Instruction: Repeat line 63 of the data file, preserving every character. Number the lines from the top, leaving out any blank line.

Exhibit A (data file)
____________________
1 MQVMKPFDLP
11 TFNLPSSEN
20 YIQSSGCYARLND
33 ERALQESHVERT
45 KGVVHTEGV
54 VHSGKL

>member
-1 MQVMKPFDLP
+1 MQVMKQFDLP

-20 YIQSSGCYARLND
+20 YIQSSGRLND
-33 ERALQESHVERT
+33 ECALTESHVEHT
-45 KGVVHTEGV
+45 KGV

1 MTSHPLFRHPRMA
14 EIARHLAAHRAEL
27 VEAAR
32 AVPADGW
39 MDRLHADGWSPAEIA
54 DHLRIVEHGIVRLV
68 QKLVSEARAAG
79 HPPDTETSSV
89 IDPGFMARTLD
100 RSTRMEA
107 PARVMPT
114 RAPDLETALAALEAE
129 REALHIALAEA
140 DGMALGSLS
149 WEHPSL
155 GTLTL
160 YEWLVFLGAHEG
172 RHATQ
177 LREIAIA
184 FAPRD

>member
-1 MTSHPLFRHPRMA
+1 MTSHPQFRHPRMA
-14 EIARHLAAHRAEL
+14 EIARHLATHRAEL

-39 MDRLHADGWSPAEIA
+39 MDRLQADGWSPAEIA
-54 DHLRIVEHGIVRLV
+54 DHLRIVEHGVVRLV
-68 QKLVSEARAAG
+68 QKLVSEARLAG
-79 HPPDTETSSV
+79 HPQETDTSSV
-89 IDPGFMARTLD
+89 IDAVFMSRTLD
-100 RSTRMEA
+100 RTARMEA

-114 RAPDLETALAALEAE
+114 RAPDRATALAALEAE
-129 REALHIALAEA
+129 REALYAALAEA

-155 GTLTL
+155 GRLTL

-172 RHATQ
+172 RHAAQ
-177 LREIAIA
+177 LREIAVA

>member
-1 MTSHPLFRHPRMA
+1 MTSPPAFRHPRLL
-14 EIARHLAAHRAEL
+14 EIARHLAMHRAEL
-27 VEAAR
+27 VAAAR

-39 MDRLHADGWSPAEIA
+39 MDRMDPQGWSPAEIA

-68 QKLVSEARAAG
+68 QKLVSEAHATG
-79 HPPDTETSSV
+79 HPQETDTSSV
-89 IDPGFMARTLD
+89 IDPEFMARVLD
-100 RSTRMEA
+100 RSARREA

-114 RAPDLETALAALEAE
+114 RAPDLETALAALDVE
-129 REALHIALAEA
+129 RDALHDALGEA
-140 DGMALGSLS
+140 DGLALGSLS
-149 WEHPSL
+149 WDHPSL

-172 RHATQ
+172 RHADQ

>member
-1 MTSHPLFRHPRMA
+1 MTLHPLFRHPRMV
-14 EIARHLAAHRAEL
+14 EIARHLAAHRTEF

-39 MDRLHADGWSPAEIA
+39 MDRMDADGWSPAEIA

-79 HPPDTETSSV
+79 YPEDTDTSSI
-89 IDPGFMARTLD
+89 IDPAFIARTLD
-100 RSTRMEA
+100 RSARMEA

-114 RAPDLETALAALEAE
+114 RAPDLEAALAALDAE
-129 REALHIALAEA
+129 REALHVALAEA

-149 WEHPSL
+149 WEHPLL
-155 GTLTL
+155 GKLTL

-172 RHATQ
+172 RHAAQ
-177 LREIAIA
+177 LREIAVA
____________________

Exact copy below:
>member